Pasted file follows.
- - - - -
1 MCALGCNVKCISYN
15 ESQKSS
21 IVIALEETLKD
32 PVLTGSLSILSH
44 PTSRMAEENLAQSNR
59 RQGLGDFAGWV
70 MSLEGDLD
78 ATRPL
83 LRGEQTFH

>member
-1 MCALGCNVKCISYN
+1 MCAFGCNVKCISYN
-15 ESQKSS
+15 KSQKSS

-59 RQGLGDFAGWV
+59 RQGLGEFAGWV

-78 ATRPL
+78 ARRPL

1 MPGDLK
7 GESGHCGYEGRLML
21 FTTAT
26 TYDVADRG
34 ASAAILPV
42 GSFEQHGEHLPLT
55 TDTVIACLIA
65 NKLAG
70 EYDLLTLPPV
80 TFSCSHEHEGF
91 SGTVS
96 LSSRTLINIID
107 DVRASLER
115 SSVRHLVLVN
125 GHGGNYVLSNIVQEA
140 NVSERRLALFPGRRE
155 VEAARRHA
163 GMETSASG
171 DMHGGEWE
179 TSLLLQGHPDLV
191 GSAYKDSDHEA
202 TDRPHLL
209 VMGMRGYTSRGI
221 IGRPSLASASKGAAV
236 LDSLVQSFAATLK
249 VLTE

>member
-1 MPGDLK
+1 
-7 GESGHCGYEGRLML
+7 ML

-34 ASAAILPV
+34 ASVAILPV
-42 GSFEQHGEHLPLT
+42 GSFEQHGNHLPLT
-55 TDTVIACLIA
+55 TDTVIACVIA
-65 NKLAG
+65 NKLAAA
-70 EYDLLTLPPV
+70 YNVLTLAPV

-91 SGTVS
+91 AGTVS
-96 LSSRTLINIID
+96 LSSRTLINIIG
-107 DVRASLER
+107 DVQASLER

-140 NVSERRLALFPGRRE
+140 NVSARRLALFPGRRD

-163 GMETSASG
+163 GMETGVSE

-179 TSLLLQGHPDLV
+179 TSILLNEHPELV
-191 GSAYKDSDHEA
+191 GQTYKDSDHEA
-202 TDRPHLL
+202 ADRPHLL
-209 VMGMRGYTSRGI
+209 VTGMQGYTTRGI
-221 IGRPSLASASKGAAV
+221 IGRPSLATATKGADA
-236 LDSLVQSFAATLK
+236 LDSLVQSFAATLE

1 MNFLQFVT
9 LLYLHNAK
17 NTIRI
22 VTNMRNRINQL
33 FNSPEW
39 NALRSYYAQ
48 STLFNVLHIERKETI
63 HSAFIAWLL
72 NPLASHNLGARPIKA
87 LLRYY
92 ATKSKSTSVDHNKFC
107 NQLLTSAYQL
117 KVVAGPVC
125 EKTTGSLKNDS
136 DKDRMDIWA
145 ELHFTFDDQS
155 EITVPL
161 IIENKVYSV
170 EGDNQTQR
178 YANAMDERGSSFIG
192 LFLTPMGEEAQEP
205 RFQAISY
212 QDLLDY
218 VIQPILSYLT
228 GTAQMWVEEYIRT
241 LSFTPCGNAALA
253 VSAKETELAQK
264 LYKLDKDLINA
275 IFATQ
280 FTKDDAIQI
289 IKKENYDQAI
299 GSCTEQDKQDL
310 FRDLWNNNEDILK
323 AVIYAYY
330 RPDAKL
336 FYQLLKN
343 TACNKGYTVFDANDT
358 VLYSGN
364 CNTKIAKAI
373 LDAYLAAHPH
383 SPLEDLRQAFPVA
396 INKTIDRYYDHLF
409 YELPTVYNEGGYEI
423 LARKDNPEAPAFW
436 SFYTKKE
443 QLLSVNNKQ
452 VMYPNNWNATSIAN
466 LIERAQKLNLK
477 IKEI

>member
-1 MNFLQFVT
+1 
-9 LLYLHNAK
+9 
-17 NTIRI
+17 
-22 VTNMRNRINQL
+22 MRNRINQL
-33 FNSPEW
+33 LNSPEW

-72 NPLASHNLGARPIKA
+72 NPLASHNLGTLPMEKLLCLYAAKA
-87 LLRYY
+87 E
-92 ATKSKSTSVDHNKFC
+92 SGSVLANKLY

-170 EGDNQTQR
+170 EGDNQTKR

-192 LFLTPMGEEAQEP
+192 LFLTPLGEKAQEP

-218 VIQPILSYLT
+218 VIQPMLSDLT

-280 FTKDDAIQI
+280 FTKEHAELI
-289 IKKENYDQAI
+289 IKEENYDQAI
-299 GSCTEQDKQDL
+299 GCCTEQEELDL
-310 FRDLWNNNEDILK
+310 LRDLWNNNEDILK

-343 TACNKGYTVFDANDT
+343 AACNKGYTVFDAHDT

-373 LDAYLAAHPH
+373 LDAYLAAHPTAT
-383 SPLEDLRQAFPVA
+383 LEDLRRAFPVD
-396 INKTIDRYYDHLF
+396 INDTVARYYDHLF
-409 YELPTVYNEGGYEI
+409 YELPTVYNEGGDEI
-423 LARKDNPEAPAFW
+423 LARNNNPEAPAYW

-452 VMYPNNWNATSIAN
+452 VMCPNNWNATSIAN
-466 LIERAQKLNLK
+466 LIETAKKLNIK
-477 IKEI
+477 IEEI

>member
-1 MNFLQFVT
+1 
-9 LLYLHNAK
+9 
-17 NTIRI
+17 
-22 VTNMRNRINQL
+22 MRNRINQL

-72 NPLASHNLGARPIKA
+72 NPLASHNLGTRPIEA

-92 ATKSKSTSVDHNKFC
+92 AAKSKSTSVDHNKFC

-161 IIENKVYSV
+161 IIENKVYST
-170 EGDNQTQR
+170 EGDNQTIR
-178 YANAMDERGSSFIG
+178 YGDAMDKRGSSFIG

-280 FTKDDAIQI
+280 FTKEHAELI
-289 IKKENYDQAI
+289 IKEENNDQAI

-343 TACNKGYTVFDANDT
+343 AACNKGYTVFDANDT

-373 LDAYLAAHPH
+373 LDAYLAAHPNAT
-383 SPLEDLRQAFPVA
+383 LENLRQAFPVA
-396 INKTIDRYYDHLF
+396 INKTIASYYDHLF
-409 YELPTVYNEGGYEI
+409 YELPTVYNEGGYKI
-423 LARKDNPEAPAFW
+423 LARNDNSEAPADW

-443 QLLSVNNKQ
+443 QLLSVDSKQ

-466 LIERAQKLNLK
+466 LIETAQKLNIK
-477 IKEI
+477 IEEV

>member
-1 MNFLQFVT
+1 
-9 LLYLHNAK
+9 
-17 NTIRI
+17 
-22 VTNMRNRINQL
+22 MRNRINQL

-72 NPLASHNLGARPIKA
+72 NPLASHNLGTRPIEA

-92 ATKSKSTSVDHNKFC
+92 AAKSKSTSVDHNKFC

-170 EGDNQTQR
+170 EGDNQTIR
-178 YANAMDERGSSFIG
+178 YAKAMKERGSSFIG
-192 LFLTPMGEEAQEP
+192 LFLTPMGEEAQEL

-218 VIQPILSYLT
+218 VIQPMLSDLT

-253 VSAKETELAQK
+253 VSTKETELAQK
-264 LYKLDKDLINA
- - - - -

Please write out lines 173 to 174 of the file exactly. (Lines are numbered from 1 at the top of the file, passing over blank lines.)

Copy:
+423 LARNNNPEAPAYW

-452 VMYPNNWNATSIAN